6.)        Movies, TV shows, videos, and music are about stories, “experiences” in life.  Consider the three E’s of media.  We enter, we experience and we exit. 
How do you rate a “good” movie from a “bad” one?  It has to do with; did we enter, did we experience what the story teller desired, did we exit and have a chance to think?     
One creative storyteller show from the past was called, “Wishbone.”  This was a children’s show but was creative in the way it told stories.  It featured Wishbone who was a dog who lived in the modern day with other people.  Wishbone would tell a story from the past in his “voice.”  I thought the show was well done, connecting past and present.   
            Another creative story was the “Star Wars” movies.  The movie series was a pioneer with its special effects and characters.  The story kept you “into” each of the movies.   
            When you read a good book or watch a great TV show part of what happens to you is that you lose perspective of time.  You are inside the story and you let go of time to experience the people and action.  You don’t want to exit, you want to stay in.            
7.)        I want to tell you a story, a true story.  So enter into this room, this time and experience as much as possible as you can before you have to exit and go into your day.  
            Long ago, on a night before a great tragedy, a teacher was with his students.  They were enjoying a special meal.  This time together involved talking about the day, telling stories, and sharing a meal of food and drink.  This teacher wanted his students to remember the past and in the future this special moment.        
The teacher, a man, told the other men a story about their ancient forefathers and mothers.  The families were held captive by Egyptians and forced to work under harsh and severe conditions.  The people were hurting. 
God used a man named Moses to rescue the people from slavery.  Moses spoke to the Pharaoh, the Egyptian ruler, and Moses spoke to God. 
The people would need to sacrifice a lamb and put the blood on their doorpost.  They would wait for their rescue, their salvation.  One night an angel passed over the homes where the blood was on the doorpost.  No death occurred.  The home that did not have the blood of the lamb experienced death of the first born male.  After that night the Hebrew people left slavery, God had rescued them.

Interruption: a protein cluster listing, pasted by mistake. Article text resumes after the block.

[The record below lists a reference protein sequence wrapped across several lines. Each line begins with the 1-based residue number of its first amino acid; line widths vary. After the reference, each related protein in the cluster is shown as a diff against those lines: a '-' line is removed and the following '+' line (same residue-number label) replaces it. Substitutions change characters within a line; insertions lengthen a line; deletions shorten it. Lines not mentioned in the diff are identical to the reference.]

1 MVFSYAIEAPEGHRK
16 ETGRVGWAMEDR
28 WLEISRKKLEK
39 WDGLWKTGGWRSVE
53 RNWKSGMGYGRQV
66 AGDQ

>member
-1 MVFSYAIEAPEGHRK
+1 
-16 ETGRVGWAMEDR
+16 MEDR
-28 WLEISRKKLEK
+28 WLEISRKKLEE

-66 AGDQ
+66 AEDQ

God brought them out of Egypt to a new land.  The people thanked God for their new life.    
As they remembered the Passover meal, that the people had been doing for years, Jesus added some new words. 
The Son of God started talking about His life, His body, His blood.  He held the bread and said to them, “Take and eat, this is my body.” (Matthew 26:26)  Then He took the cup and said, “Drink from it, all of you.  This is my blood of the covenant, which is poured out for many for the forgiveness of sins.”  (Matthew 26:27, 28)
Jesus Christ, the Messiah, wanted them to know God’s salvation.  His sacrificial life would bring new life to each of them.  Jesus loved each disciple in that upper room.       
8.)        You entered this room, may you believe Jesus is here, like He was in that Upper Room.  May you experience, in this place, God’s love and the amazing grace of Jesus Christ.  As you exit this room may it make a difference in your day. 
Jesus Christ invites us to celebrate the love of God as we share in Communion with the bread and juice.  As your heart is transformed with His love may you know grace, hope, healing, forgiveness, strength, joy and love in a way that you cannot explain.  
Holy Spirit, come and enter hearts today